The lefty with the Tazmanian delivery was shelved for much of last season, as arm woes disabled him in early June and in-season elbow surgery took him out until mid-September. His pitching motion is a site to behold, with his head veering every direction throughout the course of his delivery, and it's somewhat amazing that he can hit spots at all with such a blatant imbalance in his mechanics. It's even more shocking that he can maintain something approaching a league-average walk rate with that shaky delivery, but Alex Wood has stayed within spitting distance of 3.0 BB/9 in each of the past three seasons. Wood will be one of a dozen contenders for a spot in back of the Dodgers' rotation in the spring, though his combination of bullpen experience, recent health issues and the leftward-leaning starting staff of the Dodgers could very well conspire to keep him in the bullpen.
Wood currently projects to be a part of the Dodgers' rotation at the start of the season, the Orange County Register's Bill Plunkett reports. Clayton Kershaw, Kenta Maeda, Rich Hill, Brandon McCarthy and Wood figure to make up the rotation to start the season, assuming nothing changes between now and Opening Day. This essentially means that Wood has passed Hyun-Jin Ryu in the pecking order, in part because he has pitched so well, and in part because the Dodgers may want to be cautious with Ryu in the early going. Wood has a 3.18 ERA, 0.97 WHIP and 11 strikeouts in 11.1 innings this spring. With Ryu building up arm strength and Julio Urias being held back in an order to allow him to pitch into the postseason, there will be ample replacement options should Wood struggle out of the gate, but this development makes him worth rostering for now in most formats. He posted a 3.99 ERA, 1.31 WHIP and 62:19 K:BB in 56.1 innings as a starter last season, although he averaged less than six innings per start.
Wood started Sunday's split-squad game against the White Sox, surrendering a run on three hits while striking out three over his three innings of work. Wood -- who is competing for both a role and a spot on the Opening Day roster -- is quietly having a solid spring. The southpaw has a 3.86 ERA with six strikeouts in his seven innings of Cactus League action. However, Wood's ability to pitch out of either the rotation or the bullpen may end up hurting his chances of joining the Dodgers' rotation to start the year. If Wood does make the rotation out of camp, he would be an intriguing fantasy asset due to his strong strikeout rate (8.15 career K/9) and pitcher-friendly home venue.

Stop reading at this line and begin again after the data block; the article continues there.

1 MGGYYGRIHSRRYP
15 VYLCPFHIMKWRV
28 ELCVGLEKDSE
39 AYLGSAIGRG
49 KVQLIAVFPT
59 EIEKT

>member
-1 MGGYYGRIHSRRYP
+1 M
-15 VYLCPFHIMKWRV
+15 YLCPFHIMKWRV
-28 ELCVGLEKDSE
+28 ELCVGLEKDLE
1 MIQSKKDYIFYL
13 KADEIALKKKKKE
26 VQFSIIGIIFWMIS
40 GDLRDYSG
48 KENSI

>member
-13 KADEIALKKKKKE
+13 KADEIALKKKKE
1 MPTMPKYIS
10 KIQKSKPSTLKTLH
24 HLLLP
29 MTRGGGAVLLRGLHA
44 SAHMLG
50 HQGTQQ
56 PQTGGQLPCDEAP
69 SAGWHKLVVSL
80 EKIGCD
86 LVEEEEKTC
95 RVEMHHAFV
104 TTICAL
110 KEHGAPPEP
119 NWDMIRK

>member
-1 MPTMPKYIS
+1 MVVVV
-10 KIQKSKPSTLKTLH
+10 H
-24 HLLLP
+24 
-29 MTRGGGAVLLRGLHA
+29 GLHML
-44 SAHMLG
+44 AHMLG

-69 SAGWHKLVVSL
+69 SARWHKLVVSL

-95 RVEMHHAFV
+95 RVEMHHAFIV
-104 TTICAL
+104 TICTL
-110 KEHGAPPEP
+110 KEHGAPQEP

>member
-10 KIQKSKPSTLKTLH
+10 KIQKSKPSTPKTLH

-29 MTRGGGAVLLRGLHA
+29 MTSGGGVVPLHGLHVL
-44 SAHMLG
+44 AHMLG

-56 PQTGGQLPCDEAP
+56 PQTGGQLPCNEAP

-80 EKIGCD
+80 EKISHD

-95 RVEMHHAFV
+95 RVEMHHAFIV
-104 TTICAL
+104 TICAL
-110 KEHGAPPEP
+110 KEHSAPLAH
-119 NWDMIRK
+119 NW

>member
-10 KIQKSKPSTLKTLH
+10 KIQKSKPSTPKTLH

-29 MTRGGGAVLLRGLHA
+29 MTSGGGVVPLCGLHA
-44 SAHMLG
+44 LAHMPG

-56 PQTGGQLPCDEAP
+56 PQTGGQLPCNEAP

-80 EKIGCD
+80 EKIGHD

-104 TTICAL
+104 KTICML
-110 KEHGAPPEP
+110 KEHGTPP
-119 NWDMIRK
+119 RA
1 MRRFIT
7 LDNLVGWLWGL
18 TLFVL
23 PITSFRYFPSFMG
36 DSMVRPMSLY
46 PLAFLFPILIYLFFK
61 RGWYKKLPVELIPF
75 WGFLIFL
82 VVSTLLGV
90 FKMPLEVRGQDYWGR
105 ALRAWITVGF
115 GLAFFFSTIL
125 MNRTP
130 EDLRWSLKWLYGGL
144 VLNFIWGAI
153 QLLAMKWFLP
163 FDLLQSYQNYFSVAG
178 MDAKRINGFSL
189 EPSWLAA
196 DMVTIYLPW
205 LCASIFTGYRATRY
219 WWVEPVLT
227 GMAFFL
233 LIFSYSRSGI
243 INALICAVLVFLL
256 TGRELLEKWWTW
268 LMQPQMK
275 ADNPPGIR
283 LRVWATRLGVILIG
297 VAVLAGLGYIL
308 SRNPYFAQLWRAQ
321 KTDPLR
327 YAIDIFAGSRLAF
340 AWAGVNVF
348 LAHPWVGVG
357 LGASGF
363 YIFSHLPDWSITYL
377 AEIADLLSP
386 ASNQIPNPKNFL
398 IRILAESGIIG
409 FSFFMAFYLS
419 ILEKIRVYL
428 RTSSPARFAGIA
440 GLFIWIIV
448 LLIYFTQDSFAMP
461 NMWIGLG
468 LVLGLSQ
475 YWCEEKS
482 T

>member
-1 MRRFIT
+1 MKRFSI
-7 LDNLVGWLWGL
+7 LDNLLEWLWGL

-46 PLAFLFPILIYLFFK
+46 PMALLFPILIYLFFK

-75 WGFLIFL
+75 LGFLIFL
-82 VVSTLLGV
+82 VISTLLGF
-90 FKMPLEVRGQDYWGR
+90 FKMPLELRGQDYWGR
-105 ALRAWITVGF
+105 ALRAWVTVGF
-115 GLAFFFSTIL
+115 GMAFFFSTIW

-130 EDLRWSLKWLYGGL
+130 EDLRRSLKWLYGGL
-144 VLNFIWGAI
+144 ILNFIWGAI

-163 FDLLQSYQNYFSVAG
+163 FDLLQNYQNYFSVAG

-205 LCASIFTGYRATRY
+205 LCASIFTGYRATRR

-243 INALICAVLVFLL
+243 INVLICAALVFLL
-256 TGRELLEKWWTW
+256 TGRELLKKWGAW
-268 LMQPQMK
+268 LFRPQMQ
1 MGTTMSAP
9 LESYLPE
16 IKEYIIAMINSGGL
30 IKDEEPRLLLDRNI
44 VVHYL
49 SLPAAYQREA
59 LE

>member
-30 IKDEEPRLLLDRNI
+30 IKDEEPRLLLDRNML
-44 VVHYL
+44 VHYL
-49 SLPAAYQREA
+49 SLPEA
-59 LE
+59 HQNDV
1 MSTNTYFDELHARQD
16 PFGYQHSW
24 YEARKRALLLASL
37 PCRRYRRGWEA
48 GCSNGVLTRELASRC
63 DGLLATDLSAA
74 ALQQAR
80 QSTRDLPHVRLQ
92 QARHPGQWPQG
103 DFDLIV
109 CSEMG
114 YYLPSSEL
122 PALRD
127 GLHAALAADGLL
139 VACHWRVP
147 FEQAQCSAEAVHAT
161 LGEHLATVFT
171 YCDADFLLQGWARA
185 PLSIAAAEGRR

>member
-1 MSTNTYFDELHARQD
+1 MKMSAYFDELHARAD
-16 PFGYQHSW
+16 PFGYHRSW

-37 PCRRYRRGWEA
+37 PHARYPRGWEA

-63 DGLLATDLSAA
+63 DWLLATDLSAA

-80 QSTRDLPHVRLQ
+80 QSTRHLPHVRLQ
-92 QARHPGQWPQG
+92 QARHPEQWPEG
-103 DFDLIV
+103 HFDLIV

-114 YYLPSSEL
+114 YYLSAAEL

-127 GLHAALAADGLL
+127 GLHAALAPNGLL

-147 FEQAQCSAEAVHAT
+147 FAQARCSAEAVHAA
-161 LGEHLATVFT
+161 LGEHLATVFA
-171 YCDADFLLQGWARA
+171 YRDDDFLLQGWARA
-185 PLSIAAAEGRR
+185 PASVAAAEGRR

Wood will work as a starter in spring training, Eric Stephen of SB Nation reports. An elbow injury kept Wood on the shelf for much of 2016 and he worked out of the bullpen upon his return in September. However, the offseason has allowed him to enter camp at full strength, so he will stretch out as a starter. That said, the Dodgers' embarrassment of riches in terms of proven starters will make it difficult for him to crack the rotation come Opening Day.
Wood and the Dodgers avoided arbitration with a one-year, $2.8 million deal, Ken Gurnick of MLB.com reports. Wood was in the middle of a notable uptick in strikeouts as a starter before an elbow injury knocked him out for most of the season. He eventually managed to return in the bullpen in September and pitched a couple innings in the playoffs. He's likely to enter 2017 as a starter given that manager Dave Roberts said that the reason he returned as a reliever was he simply didn't have enough time in the season to build back up. This was his first round of arbitration.
Wood (elbow) was activated from the 60-day disabled list Tuesday. As expected, Wood will finally return to the Dodgers pitching staff after roughly three and a half months on the shelf. The left-hander will likely occupy a swingman role for the rest of the season. To make room for him on the 40-man roster, Bud Norris was designated for assignment.